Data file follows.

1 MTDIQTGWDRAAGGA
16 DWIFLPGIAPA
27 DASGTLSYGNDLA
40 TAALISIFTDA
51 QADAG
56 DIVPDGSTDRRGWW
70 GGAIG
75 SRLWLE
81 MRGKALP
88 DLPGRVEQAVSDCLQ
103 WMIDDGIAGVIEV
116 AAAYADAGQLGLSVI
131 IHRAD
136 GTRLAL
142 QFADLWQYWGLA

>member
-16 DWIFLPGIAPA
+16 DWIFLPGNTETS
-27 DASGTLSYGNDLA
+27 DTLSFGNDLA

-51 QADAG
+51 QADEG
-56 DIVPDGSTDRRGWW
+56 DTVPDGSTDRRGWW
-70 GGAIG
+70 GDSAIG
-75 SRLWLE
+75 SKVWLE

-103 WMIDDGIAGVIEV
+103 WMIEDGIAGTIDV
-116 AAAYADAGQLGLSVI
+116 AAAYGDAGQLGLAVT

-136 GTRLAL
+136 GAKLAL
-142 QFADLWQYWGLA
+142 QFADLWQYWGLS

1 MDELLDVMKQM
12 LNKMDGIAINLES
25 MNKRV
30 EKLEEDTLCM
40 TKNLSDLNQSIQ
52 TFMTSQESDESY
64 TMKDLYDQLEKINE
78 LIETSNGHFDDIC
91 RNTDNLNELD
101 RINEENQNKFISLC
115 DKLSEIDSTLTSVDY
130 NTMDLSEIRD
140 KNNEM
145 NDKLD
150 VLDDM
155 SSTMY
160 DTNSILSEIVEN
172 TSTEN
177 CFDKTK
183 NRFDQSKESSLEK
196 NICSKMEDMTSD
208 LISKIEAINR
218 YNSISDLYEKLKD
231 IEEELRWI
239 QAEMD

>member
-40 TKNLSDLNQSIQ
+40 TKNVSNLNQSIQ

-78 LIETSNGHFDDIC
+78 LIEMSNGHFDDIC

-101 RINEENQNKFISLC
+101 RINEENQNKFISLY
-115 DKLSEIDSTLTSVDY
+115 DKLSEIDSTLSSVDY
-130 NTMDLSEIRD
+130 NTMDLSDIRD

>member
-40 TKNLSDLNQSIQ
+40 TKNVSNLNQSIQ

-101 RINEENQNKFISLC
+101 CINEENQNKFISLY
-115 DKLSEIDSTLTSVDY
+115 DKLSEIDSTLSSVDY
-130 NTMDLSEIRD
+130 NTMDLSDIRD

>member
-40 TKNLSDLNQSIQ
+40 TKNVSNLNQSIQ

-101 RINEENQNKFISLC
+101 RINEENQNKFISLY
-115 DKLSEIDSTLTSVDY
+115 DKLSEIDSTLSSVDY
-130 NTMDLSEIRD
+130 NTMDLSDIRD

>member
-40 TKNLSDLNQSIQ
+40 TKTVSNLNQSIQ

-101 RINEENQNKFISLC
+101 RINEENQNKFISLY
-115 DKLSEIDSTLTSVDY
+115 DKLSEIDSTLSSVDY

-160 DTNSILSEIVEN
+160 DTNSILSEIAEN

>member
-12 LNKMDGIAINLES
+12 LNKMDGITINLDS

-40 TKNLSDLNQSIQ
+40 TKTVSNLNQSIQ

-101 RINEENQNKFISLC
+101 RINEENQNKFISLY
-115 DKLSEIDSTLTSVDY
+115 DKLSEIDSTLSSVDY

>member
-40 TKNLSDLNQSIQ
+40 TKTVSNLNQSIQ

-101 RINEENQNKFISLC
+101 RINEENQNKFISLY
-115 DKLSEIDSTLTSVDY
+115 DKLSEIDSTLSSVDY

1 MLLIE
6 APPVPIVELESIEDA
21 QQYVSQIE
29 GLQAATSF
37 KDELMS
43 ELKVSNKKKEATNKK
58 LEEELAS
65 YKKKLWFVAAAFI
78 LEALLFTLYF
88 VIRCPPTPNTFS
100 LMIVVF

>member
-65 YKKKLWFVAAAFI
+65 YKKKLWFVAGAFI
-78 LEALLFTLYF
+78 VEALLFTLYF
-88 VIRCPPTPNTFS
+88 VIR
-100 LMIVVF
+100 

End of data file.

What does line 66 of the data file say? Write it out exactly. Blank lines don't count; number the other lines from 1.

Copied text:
+78 LIEMSNGHFDDIC